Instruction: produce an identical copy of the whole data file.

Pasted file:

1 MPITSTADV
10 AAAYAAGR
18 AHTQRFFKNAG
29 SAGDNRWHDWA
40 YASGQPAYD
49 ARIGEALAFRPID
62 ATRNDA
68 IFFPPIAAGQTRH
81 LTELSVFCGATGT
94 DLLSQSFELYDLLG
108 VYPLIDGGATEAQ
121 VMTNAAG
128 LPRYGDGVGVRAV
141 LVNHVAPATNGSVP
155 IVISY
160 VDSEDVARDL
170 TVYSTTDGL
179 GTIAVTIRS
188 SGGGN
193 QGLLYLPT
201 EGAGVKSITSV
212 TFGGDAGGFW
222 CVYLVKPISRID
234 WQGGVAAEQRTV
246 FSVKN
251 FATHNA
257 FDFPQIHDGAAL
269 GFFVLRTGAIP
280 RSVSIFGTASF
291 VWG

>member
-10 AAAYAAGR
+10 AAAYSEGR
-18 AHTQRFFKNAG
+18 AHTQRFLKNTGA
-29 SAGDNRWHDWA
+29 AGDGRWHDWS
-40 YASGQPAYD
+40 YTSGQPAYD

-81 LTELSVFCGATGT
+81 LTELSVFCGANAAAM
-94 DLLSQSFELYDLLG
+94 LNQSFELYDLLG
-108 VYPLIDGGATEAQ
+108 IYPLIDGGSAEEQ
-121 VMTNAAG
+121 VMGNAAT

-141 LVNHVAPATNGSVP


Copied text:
1 MPITSTADV
10 AAAYAAGR
18 AHTQRFFKNAG
29 SAGDNRWHDWA
40 YASGQPAYD
49 ARIGEALAFRPID
62 ATRNDA
68 IFFPPIAAGQTRH
81 LTELSVFCGATGT
94 DLLSQSFELYDLLG
108 VYPLIDGGATEAQ
121 VMTNAAG
128 LPRYGDGVGVRAV
141 LVNHVAPATNGSVP
155 IVISY
160 VDSEDVARDL
170 TVYSTTDGL
179 GTIAVTIRS
188 SGGGN
193 QGLLYLPT
201 EGAGVKSITSV
212 TFGGDAGGFW
222 CVYLVKPISRID
234 WQGGVAAEQRTV
246 FSVKN
251 FATHNA
257 FDFPQIHDGAAL
269 GFFVLRTGAIP
280 RSVSIFGTASF
291 VWG

>member
-10 AAAYAAGR
+10 AAAYSEGR
-18 AHTQRFFKNAG
+18 AHTQRFLKNTGA
-29 SAGDNRWHDWA
+29 AGDGRWHDWS
-40 YASGQPAYD
+40 YTSGQPAYD

-81 LTELSVFCGATGT
+81 LTELSVFCGANAAAM
-94 DLLSQSFELYDLLG
+94 LNQSFELYDLLG
-108 VYPLIDGGATEAQ
+108 IYPLIDGGSAEEQ
-121 VMTNAAG
+121 VMGNAAT

-141 LVNHVAPATNGSVP